Who Commits Sexual Abuse and Why?

This post is a part of our guide series to support anyone who may have been sexually abused or has questions around the topic:

What is Sexual Abuse? Definitions & Meanings
Who Commits Sexual Abuse & Why?
What are Signs & Symptoms of Sexual Abuse?
Handling & Dealing with Sexual Abuse
How to Heal and Recover from Sexual Abuse
What Impact Does Sexual Abuse Have on Victims, Families & Friends?
How to Report Sexual Abuse (and Who to Report it to)
How is Sexual Abuse Proven in Court?
Punishment & Sentencing for Sexual Abuse
How can Sexual Abuse be Prevented?
Sexual Abuse Data & Statistics
Sexual Abuse Helplines, Support & Further Reading

Sexual abuse can be carried out by anyone and the victim can be anyone, it can happen regardless of gender, age, sexuality, race or any other factor.

It can be difficult to understand the motives of people who are abusive, please note that abuse is wrong in any circumstance and that this article does not in any way intend to justify or rationalise abuse. Rather it intends to look into questions which arise when individuals come across these type of situations, probably more relevant for victims as part of their healing process.

So who are the abusers and why do they abuse? We will look at the answers to these questions and more in this guide.

Why does Sexual Abuse happen and what causes it?

This can be a very difficult question to answer, even the strongest attempt to try and research why sexual abuse happens could not provide you with a complete understanding on why perpetrators choose to abuse and what causes it.  However all sexual behaviour is a matter of choice and people who sexually abuse choose to abuse. The only exception would be if the abuser had mental a disorder and did not understand the implications of their behaviour.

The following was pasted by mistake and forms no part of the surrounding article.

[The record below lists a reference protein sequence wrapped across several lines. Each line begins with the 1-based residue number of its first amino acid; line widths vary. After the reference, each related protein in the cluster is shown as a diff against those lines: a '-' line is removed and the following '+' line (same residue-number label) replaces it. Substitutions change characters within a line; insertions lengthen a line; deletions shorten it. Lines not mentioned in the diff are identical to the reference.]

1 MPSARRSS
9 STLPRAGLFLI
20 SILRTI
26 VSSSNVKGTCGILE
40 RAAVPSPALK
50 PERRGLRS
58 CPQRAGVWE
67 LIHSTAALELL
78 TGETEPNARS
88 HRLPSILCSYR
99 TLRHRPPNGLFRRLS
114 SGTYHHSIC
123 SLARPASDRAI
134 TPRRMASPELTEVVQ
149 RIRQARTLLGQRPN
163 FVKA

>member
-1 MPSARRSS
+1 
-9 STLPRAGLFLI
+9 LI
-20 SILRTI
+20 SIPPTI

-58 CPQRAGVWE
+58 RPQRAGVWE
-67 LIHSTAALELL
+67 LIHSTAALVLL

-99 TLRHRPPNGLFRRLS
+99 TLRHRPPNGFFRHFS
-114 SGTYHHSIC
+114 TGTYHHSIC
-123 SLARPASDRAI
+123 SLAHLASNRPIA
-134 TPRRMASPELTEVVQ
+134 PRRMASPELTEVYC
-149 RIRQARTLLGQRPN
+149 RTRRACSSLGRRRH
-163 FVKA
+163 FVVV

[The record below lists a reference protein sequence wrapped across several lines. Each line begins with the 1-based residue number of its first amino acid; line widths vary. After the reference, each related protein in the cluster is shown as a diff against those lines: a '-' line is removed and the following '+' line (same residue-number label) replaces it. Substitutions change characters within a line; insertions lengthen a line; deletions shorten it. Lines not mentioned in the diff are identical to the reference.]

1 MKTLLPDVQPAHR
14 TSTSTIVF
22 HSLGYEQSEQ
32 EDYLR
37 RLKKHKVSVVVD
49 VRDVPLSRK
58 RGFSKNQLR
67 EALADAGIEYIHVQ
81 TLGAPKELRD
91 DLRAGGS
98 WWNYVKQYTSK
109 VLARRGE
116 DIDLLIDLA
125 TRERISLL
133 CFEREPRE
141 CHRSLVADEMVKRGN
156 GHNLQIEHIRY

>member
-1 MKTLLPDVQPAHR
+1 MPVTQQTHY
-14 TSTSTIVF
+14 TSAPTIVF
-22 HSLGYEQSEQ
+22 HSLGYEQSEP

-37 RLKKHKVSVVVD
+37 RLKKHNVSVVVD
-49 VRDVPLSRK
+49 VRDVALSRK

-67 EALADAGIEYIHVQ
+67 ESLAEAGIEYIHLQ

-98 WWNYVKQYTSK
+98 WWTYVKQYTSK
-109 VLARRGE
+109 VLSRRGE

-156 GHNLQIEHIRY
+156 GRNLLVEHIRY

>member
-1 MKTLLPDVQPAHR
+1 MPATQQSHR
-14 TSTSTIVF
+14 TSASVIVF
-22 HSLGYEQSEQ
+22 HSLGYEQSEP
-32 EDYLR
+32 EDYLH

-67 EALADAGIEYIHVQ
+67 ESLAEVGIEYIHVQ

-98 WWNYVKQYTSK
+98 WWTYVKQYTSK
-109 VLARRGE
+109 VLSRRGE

Why do people sexually abuse children?

When someone decides to abuse a child, there are a range of factors that likely to play a part;

  • Desiressexual enjoyment or other motives including wanting to control someone and feel powerful. Children are often targeted because they are more vulnerable than adults.
  • Delusions- the abuser is convinced that what they are doing is ok
  • Psychological issues- difficulties feeling for other people or understanding social rules
  • Life experiences- some abusers act out the same behaviour because it was done to them, almost a subconscious effort to resolve their own abuse
  • Opportunity- Most abusers will not be able to abuse a child if they couldn’t find a way to be alone with them.

This list is indicative rather than fully comprehensive and there will be many other reasons why abusers commit abuse. However this does not mean the abuser’s behaviour is justified but instead helps to give a better understanding on the type of factors that may influence the abusers behaviour.

Is there a type of person or personality more likely to commit sexually abuse?

Unfortunately anyone can become an abuser and it is a choice that an individual makes, normally the abusers are known to the victim.  We can try to look for factors that may contribute to this choice but it’s only fair that abusers are held accountable for their actions. Whilst childhood abuse, trauma or other events could severely impact an individual’s behaviour into adulthood, it doesn’t change the fact that they had a choice, a choice not to cause harm or suffering to another person. The only exception would be if the abuser had a mental disorder in which they failed to understand the implications of their behaviour.

We understand how difficult it is to see someone you know or love experiencing abuse, sometimes trying to help a victim is not easy. It’s important to remember that you are not alone and the first step that you should take is to talk to someone. No one should have to deal with abuse alone.

Here at the Criminal Injuries Helpline, we help victims of violent crime and abuse recover compensation. You may want to help the victim gain some justice, get in touch with us today to see if the victim would qualify.

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